i don't know.. maybe i'm just rambling now. but the main point i wanted to make is that it's good to have support and i find that among your posts. as weird as it may sound to you, i even have a few quotes from your posts that i've transcribed into my journal.

thanks!
:hug:

Ily said...

My parents read this, and I don't want to offend anyone, but: I think the safest course of action is usually to assume that parents won't understand anything, and then if they do, it's like a nice bonus. (I guess that's the Will Smith theory.) I'm sorry they've been so unsupportive. It seems pretty rare to find acceptance totally across the board, but it's awesome that you have cool friends. For what it's worth, I think that it's ridiculous to tell someone they're not "leadership material". Even if you're not the most charismatic person on earth (I'm sure not), leadership is a learned skill. Even though the meetups frustrate me at times, I'm glad to do them because I learn so much from them (as I exhaustively catalogue here, ha ha). I'm so glad that this blog has been inspiring to you. I love nothing more than to hear that someone is getting some use out of my writing, so thank you! *hug*

edgeofeverywhere said...

This is definitely an important discussion to have. It's so frustrating that we have to prove to society that asexuals can be happy and not at all messed up, and that we can also be depressed and have mental health issues like everyone else, and that we should be able to be honest about these issues without people assuming they justify the stereotypes about us.

Fellmama said...

I see this problem discussed all the time in the fat acceptance blogs--if I eat right, I exercise a ton, and I'm still fat, then I'm a "good" fattie, and I'm contributing to the movement. If I don't exercise or eat right or have health problems of any sort, my fat is "bad."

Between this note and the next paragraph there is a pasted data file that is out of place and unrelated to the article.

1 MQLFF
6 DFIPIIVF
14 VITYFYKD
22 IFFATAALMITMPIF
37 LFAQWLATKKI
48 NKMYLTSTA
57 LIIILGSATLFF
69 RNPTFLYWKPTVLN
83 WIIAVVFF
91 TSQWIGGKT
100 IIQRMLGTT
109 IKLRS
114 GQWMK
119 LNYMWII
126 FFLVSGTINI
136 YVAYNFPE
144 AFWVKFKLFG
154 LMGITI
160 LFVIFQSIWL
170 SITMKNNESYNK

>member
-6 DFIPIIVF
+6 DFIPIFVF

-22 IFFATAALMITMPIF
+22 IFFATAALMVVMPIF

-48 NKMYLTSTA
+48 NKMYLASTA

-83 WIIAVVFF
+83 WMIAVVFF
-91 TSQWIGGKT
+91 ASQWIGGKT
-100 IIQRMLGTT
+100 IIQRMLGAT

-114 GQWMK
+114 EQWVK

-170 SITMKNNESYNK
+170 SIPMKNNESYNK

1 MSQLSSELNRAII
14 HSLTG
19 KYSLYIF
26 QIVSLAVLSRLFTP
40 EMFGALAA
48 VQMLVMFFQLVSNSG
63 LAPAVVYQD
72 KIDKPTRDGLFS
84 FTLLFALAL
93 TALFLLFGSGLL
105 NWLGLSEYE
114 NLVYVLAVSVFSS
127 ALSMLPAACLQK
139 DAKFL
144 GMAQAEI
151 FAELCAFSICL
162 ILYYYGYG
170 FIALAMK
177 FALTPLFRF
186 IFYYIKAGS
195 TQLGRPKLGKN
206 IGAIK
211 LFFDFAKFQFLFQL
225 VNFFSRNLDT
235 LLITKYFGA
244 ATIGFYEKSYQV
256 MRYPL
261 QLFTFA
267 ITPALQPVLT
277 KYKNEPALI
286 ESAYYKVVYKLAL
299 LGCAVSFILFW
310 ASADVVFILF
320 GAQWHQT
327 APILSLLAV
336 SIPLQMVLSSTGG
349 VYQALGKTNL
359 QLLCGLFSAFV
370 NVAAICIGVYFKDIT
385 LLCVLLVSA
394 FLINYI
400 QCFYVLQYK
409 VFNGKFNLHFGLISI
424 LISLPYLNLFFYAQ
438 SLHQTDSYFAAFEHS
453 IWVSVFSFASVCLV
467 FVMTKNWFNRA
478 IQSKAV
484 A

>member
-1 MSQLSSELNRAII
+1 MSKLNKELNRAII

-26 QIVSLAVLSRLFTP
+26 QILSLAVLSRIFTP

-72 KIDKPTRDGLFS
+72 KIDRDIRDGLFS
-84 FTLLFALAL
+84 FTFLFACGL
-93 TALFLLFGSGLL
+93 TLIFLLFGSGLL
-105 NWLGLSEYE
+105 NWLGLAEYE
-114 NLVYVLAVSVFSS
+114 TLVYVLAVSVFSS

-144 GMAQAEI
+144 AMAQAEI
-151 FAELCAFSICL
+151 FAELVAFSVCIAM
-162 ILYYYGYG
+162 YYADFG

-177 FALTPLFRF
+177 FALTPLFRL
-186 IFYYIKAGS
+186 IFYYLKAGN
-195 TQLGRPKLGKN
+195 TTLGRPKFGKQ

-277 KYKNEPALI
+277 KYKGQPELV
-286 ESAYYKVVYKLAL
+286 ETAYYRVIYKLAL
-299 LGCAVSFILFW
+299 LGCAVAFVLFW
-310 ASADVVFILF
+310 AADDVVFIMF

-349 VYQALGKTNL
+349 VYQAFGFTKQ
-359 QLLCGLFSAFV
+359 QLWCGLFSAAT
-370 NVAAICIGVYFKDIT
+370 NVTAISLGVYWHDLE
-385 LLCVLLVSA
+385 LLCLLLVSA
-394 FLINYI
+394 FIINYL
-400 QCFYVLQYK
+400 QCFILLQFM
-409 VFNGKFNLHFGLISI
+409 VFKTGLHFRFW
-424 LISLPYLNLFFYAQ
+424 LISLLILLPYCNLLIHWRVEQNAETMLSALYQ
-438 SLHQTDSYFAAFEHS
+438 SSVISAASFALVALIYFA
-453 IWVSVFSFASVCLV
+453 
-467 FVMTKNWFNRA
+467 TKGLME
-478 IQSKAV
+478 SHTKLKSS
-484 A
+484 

Don't know where I'm going with this, really, except that I again encourage you to check out Kate Harding if you haven't already--perhaps you'll find some useful insight there.

Ily said...

Yeah, EoE, totally. Hopefully, we'll get enough publicity that we can keep discussing the issue. And Mary, thanks for making that connection! (We liberal arts folks just love a connection :-) I've read Kate Harding a bit, and some other fat acceptance blogs, and it's really exciting to see people trying to accept their bodies (finally!), but I can definitely see the conflict there, too. The latest post on Kate's blog (about why feminism is relevant to fat men) seems pretty relevant to stuff I talk about a lot here, like: "...the language and concepts of one social justice movement can be enlightening and liberating even for those who are facing a different challenge."

Kim said...

I would totally be on that task-force idea. Depression is hard to deal with, but it's almost impossible to do it alone.

Superquail said...

Re: fellmama

So, in the fat acceptance community the idea is that a person is a good person if they are fighting against being fat, but not if they accept it? And what about a person who never exercises and doesn't eat right but happens to be hyper-skinny for reasons no one can understand (like, say, a certain Xores)? Are they "good" or "bad"? Are they fat in spirit? This very interesting to me.

Similarly with asexuality, if you are comfortable with it and with who you are, then are you a "good" asexual, while if you find yourself depressed than you are a "bad" one?

Overall, I must say that I have never found good and bad to be useful labels in dealing with anything except fruit.

Tom Feeney said...